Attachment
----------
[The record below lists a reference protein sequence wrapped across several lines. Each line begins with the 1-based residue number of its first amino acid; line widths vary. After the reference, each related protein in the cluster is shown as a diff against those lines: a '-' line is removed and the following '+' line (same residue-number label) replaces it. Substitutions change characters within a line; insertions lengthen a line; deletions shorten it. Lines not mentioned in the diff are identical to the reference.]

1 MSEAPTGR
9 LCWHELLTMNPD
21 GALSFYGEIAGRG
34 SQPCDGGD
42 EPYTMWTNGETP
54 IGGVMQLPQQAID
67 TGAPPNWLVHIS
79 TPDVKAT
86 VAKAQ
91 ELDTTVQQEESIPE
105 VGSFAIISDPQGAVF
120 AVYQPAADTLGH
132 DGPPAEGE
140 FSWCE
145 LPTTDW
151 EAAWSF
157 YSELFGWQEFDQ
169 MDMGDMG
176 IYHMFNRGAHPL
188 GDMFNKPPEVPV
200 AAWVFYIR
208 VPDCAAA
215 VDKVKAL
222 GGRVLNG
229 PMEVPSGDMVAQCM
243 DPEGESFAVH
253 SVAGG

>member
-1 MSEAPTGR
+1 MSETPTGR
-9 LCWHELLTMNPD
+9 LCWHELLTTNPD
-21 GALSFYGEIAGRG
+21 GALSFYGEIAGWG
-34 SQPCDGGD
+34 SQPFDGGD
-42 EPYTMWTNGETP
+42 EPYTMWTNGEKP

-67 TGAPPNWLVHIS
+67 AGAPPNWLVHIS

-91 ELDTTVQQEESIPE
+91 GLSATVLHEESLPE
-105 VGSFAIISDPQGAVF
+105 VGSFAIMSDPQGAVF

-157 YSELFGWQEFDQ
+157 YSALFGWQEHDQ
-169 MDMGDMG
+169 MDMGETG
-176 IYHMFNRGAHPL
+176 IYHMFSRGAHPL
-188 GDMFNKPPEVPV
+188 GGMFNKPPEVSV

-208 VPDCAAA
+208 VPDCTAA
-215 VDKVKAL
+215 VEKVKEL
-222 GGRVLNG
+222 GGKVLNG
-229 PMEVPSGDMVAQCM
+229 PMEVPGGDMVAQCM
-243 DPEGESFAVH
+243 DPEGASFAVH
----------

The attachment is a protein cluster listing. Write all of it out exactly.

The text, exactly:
[The record below lists a reference protein sequence wrapped across several lines. Each line begins with the 1-based residue number of its first amino acid; line widths vary. After the reference, each related protein in the cluster is shown as a diff against those lines: a '-' line is removed and the following '+' line (same residue-number label) replaces it. Substitutions change characters within a line; insertions lengthen a line; deletions shorten it. Lines not mentioned in the diff are identical to the reference.]

1 MSEAPTGR
9 LCWHELLTMNPD
21 GALSFYGEIAGRG
34 SQPCDGGD
42 EPYTMWTNGETP
54 IGGVMQLPQQAID
67 TGAPPNWLVHIS
79 TPDVKAT
86 VAKAQ
91 ELDTTVQQEESIPE
105 VGSFAIISDPQGAVF
120 AVYQPAADTLGH
132 DGPPAEGE
140 FSWCE
145 LPTTDW
151 EAAWSF
157 YSELFGWQEFDQ
169 MDMGDMG
176 IYHMFNRGAHPL
188 GDMFNKPPEVPV
200 AAWVFYIR
208 VPDCAAA
215 VDKVKAL
222 GGRVLNG
229 PMEVPSGDMVAQCM
243 DPEGESFAVH
253 SVAGG

>member
-1 MSEAPTGR
+1 MSETPTGR
-9 LCWHELLTMNPD
+9 LCWHELLTTNPD
-21 GALSFYGEIAGRG
+21 GALSFYGEIAGWG
-34 SQPCDGGD
+34 SQPFDGGD
-42 EPYTMWTNGETP
+42 EPYTMWTNGEKP

-67 TGAPPNWLVHIS
+67 AGAPPNWLVHIS

-91 ELDTTVQQEESIPE
+91 GLSATVLHEESLPE
-105 VGSFAIISDPQGAVF
+105 VGSFAIMSDPQGAVF

-157 YSELFGWQEFDQ
+157 YSALFGWQEHDQ
-169 MDMGDMG
+169 MDMGETG
-176 IYHMFNRGAHPL
+176 IYHMFSRGAHPL
-188 GDMFNKPPEVPV
+188 GGMFNKPPEVSV

-208 VPDCAAA
+208 VPDCTAA
-215 VDKVKAL
+215 VEKVKEL
-222 GGRVLNG
+222 GGKVLNG
-229 PMEVPSGDMVAQCM
+229 PMEVPGGDMVAQCM
-243 DPEGESFAVH
+243 DPEGASFAVH